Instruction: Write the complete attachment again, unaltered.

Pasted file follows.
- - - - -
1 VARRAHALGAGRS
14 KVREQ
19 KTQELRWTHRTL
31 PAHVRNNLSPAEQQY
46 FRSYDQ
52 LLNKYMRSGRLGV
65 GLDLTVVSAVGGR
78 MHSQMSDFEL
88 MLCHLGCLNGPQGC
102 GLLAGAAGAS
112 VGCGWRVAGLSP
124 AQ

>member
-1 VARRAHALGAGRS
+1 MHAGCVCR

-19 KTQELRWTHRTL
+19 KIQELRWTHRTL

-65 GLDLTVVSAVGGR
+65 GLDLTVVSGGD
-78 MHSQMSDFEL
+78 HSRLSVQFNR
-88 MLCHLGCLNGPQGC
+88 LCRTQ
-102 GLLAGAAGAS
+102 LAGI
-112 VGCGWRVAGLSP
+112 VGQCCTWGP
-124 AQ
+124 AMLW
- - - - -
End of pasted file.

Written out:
1 VARRAHALGAGRS
14 KVREQ
19 KTQELRWTHRTL
31 PAHVRNNLSPAEQQY
46 FRSYDQ
52 LLNKYMRSGRLGV
65 GLDLTVVSAVGGR
78 MHSQMSDFEL
88 MLCHLGCLNGPQGC
102 GLLAGAAGAS
112 VGCGWRVAGLSP
124 AQ

>member
-1 VARRAHALGAGRS
+1 MHAGCVCR

-19 KTQELRWTHRTL
+19 KIQELRWTHRTL

-65 GLDLTVVSAVGGR
+65 GLDLTVVSGGD
-78 MHSQMSDFEL
+78 HSRLSVQFNR
-88 MLCHLGCLNGPQGC
+88 LCRTQ
-102 GLLAGAAGAS
+102 LAGI
-112 VGCGWRVAGLSP
+112 VGQCCTWGP
-124 AQ
+124 AMLW